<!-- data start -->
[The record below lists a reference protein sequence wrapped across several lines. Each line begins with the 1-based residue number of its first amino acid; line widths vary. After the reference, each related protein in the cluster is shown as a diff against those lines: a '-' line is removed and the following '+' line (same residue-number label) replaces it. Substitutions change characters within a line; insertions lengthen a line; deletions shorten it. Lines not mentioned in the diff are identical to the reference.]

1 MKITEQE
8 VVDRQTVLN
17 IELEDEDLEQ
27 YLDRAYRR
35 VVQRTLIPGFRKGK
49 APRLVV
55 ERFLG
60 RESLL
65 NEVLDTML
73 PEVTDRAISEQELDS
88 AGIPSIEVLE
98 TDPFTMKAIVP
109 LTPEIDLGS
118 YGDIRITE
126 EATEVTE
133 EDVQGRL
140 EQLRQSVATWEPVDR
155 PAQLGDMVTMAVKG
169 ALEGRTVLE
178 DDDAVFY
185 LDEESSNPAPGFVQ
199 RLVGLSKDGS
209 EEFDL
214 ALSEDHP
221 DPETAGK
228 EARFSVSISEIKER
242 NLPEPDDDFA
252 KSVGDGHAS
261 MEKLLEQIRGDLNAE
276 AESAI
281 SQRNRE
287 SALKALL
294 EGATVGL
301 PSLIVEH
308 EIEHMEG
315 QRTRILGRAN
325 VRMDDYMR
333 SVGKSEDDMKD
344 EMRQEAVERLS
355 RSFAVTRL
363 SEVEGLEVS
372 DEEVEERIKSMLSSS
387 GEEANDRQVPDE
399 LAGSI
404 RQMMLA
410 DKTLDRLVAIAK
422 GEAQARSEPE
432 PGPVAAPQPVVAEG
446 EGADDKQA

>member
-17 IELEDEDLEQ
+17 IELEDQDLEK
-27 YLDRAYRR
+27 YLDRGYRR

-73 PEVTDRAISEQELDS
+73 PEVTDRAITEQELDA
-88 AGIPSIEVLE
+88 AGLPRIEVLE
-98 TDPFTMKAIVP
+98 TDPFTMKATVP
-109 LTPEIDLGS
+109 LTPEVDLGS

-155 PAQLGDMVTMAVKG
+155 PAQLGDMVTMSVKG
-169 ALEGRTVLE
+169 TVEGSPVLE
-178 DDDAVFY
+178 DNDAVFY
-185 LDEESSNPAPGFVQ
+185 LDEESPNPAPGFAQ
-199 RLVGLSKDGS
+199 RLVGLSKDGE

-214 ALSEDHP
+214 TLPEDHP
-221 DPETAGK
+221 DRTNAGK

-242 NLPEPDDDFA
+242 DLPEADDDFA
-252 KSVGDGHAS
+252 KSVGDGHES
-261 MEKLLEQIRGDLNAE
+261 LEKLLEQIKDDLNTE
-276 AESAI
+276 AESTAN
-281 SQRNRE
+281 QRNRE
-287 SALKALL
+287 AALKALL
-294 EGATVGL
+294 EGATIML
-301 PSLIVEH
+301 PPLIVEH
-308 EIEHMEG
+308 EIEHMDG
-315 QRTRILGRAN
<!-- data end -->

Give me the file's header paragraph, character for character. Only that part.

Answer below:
[The record below lists a reference protein sequence wrapped across several lines. Each line begins with the 1-based residue number of its first amino acid; line widths vary. After the reference, each related protein in the cluster is shown as a diff against those lines: a '-' line is removed and the following '+' line (same residue-number label) replaces it. Substitutions change characters within a line; insertions lengthen a line; deletions shorten it. Lines not mentioned in the diff are identical to the reference.]